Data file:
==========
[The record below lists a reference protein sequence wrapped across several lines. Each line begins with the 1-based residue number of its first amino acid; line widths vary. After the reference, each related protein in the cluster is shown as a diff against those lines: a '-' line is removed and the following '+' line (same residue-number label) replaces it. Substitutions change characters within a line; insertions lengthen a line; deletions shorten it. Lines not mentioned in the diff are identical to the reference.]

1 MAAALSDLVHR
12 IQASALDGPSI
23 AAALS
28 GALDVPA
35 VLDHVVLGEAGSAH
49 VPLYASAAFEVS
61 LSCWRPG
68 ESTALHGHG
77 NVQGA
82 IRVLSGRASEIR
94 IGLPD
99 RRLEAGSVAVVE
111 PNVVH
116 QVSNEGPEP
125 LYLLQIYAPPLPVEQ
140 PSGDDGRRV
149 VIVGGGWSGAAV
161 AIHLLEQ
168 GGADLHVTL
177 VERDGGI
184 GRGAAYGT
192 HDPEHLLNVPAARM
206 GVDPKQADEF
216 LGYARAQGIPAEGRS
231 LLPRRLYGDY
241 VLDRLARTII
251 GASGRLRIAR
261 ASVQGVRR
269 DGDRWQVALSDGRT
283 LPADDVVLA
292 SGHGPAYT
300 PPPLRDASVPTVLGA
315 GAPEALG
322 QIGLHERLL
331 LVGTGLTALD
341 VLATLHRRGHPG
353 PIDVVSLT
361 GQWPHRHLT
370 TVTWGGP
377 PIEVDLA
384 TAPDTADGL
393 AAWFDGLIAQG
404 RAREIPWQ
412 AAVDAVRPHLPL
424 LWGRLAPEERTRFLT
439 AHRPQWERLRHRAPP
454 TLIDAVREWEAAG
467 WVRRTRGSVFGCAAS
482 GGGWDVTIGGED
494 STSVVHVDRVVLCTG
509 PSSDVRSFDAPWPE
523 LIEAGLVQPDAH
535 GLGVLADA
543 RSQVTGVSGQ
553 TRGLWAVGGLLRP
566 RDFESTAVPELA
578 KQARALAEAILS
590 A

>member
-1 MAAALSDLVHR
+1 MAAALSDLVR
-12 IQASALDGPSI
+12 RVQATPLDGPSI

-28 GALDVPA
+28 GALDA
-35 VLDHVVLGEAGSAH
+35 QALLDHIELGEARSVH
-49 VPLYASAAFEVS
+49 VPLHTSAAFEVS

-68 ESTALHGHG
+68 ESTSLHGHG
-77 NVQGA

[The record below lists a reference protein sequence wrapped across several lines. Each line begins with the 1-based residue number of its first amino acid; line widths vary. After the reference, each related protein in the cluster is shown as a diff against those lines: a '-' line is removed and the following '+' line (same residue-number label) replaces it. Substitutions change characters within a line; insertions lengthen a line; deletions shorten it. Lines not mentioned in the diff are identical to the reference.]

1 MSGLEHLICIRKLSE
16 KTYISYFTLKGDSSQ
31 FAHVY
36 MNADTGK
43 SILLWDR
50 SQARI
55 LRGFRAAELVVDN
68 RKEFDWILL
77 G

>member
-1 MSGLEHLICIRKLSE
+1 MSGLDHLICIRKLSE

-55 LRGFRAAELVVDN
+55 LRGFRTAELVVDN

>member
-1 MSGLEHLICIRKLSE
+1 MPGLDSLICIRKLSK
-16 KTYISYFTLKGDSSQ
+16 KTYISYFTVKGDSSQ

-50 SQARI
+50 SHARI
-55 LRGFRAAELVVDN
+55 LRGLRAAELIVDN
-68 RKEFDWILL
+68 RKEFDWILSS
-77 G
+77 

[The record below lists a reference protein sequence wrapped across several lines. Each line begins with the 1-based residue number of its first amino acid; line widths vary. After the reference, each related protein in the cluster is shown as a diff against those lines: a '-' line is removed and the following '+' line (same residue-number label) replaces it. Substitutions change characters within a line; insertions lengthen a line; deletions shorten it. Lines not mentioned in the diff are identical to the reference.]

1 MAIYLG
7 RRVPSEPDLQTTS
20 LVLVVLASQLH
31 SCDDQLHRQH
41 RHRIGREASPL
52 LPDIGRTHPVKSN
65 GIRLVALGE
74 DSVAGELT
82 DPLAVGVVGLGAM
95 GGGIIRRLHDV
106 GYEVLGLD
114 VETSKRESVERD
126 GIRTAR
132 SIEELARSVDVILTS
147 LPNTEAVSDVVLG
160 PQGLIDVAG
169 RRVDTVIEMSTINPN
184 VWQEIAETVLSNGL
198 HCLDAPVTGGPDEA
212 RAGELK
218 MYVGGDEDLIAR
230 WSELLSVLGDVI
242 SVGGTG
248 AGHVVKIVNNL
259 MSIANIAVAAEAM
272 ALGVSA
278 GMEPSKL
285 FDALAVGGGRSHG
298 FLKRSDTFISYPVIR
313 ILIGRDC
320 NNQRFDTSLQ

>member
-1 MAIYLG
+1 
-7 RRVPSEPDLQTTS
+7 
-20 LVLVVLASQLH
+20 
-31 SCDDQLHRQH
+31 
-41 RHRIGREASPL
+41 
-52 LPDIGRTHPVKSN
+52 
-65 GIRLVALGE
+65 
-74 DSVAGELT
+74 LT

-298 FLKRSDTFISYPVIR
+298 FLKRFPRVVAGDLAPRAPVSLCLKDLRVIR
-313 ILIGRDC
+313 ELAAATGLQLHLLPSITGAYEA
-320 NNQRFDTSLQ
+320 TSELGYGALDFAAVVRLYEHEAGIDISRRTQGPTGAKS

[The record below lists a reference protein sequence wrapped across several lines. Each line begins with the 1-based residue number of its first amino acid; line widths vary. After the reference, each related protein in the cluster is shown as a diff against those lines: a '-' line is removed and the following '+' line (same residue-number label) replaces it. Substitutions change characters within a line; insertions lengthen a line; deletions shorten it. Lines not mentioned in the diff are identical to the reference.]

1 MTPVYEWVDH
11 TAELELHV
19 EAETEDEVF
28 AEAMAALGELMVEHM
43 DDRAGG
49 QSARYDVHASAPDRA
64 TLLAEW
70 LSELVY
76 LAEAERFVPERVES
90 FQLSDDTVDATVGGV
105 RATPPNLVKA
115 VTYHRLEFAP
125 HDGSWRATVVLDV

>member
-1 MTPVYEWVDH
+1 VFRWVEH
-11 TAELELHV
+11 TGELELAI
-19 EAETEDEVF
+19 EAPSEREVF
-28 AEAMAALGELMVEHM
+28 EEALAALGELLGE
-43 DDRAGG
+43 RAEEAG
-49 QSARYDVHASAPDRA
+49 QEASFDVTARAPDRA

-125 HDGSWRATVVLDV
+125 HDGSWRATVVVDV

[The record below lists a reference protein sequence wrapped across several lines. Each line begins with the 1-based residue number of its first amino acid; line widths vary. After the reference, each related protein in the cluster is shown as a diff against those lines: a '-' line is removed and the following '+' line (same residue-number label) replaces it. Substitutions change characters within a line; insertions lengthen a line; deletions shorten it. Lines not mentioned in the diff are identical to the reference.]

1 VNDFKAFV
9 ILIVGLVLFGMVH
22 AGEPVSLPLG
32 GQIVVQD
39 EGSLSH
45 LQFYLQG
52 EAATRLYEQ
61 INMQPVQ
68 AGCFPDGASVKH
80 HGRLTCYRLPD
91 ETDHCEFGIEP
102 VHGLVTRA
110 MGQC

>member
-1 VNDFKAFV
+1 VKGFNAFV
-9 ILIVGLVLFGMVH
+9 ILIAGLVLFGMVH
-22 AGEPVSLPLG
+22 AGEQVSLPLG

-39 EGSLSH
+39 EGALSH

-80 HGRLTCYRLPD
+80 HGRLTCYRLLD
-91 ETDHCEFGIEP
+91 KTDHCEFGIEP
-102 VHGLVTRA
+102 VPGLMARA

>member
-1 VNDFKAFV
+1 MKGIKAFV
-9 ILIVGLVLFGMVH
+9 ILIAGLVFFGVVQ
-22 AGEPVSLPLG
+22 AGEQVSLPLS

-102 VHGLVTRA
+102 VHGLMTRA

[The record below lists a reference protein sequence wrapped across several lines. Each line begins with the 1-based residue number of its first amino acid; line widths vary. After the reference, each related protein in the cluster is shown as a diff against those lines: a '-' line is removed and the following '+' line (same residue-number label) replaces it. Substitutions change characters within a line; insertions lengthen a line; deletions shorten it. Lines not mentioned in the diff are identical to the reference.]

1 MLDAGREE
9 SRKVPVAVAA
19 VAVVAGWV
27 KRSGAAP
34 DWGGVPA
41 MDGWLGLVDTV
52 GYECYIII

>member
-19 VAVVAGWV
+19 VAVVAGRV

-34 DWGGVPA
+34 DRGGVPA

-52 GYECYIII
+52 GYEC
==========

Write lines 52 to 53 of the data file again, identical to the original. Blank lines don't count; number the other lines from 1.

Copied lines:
509 PSSDVRSFDAPWPE
523 LIEAGLVQPDAH